Area school officials keep close tabs on Covid, while some districts halt classes.
Following the news that two area school districts have temporarily closed because of Covid, I reached out to other school officials about how their districts are faring.
On Tuesday, Bluff Dale ISD Superintendent John Taylor announced on the district’s Facebook page that school and extracurricular activities are halted through the Labor Day holiday after eight staff members and 12 students either tested positive or are in quarantine.
“This will give the school time to do a deep, sanitizing clean… (and) give our staff and students the opportunity to stay home, social distance, get better if they are sick, and stay well if they are not,” the post states.
Lingleville ISD is also closed through the Labor Day holiday as staff and students battle the virus.
On Thursday, SISD reported 63 students and 14 staff members are positive for Covid.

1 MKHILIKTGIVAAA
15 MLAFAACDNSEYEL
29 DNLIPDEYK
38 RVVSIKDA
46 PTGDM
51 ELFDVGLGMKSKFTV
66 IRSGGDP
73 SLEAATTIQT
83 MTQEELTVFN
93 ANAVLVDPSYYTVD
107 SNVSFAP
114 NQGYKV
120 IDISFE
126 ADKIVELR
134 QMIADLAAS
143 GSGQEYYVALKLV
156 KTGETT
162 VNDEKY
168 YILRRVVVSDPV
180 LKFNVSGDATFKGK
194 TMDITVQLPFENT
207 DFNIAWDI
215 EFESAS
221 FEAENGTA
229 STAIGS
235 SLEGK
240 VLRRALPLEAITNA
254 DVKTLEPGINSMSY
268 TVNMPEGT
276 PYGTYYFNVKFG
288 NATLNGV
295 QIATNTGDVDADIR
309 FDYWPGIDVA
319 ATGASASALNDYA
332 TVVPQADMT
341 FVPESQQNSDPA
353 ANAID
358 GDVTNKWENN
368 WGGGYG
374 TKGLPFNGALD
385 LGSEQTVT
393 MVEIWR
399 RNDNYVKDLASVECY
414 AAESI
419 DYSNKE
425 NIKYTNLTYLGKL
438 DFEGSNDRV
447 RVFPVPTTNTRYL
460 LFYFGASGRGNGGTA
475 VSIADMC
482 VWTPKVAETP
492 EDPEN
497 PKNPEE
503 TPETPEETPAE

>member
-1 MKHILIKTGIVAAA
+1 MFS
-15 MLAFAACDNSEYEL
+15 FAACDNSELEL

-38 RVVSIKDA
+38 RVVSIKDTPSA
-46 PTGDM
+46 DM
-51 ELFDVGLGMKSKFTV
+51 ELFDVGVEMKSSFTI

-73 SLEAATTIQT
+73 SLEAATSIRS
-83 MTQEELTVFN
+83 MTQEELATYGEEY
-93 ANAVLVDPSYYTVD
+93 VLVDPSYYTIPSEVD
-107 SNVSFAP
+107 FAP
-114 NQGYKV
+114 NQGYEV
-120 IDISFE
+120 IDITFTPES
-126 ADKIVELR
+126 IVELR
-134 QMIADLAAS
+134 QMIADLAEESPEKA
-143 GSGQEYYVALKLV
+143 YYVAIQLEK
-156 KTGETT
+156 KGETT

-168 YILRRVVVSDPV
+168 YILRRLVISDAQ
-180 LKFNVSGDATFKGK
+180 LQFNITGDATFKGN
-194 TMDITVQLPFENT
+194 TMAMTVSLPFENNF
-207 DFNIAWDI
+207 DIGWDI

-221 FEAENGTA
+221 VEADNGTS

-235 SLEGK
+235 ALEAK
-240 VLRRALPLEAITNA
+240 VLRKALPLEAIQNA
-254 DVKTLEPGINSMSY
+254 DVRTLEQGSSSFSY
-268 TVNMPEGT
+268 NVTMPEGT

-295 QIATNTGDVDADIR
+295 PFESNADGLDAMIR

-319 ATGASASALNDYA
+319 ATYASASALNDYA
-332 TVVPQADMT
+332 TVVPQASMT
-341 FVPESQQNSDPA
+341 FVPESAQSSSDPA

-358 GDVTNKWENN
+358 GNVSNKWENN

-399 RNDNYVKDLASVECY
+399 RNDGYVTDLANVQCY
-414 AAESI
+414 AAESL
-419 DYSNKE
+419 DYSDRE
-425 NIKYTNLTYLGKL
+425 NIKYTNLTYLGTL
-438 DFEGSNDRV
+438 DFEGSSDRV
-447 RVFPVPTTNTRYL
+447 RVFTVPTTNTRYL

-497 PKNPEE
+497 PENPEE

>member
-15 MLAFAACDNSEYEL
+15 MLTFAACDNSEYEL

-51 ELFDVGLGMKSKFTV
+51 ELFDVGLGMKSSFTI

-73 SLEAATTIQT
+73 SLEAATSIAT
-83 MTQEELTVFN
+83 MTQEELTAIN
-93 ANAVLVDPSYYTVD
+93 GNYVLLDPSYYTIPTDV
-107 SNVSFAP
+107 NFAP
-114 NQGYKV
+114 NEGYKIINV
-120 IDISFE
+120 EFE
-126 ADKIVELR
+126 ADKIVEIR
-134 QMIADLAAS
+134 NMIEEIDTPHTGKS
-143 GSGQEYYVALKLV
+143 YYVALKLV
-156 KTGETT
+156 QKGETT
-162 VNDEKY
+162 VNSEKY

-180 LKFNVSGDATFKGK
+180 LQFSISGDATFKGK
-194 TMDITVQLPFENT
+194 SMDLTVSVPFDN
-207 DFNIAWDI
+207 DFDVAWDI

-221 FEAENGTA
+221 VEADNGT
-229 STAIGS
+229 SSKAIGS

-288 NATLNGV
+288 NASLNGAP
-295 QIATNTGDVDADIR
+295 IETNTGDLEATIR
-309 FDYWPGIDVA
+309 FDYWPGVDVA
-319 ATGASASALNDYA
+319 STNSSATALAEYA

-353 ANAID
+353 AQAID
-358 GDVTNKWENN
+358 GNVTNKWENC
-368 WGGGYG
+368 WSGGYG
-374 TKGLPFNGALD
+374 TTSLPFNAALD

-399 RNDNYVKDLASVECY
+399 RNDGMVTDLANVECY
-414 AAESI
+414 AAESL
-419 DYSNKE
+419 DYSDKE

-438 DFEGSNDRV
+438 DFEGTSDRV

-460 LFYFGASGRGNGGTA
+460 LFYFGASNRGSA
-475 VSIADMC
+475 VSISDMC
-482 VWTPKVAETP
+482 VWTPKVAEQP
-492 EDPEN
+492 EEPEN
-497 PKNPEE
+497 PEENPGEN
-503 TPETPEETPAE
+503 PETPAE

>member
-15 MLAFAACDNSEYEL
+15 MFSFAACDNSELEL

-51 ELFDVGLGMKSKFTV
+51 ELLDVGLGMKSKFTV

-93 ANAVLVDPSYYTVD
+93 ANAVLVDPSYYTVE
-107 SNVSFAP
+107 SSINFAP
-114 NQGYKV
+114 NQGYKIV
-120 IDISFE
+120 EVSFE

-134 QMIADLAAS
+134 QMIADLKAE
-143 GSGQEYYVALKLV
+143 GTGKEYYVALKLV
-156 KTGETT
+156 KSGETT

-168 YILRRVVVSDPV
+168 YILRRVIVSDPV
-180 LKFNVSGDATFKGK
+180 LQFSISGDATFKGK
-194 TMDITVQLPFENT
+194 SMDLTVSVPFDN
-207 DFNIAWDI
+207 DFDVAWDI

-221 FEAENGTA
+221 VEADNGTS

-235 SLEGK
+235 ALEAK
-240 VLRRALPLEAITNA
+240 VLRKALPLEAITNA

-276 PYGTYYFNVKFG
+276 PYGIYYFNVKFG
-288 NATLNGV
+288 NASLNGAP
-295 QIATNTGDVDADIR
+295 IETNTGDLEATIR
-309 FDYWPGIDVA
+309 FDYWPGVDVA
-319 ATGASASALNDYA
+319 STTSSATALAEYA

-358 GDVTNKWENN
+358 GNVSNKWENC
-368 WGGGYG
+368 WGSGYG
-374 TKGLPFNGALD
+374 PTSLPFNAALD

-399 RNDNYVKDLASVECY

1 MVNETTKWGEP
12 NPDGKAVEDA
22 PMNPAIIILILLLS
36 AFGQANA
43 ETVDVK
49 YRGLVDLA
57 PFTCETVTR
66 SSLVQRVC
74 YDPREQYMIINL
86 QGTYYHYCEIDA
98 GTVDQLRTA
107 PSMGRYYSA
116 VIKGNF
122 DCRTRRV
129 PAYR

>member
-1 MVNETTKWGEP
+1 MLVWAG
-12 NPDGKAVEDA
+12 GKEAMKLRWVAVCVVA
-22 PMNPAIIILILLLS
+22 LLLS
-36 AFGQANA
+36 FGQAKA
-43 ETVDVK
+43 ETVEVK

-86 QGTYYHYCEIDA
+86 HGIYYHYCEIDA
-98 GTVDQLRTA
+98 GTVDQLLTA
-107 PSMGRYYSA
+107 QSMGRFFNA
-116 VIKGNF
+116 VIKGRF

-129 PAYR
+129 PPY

“We are monitoring our attendance and active cases on a daily basis,” SISD’s Kathy Hampton told Beneath the Surface News.
Dublin ISD Asst. Superintendent Terri White said that less than two percent of the staff and student population have tested positive.
“So far so good,” White said. “We feel this is owed to our staff being diligent in following Covid protocols.”
WHITE HORSE CHRISTIAN ACADEMY
Executive director of White Horse Christian Academy Vanessa Halford said she was “knocking on wood” as she answered my text about how things were going.
“Only three parents have tested positive and no kids or staff that we know of so far,” Halford said.
Huckabay ISD also has current Covid numbers on its website, which showed that on Thursday, one student and eight staff members were out after testing positive; 12 others are in close contact quarantine.
In an interesting side note, Superintendent Troy Roberts shared this tidbit with me.
“We have a fifth grade science project going on right now. The project uses bread wipes across different surfaces throughout the school. The students monitor the bread for mold, bacteria and other growths,” Roberts said. “The project is supposed to show what different froths look like and how the infection cycle works. It’s been kind of a bust because they can’t get anything to grow. Our custodians keep it too sanitized and clean!”
And with that, I’ll end this story on a positive note.
Stay well, friends.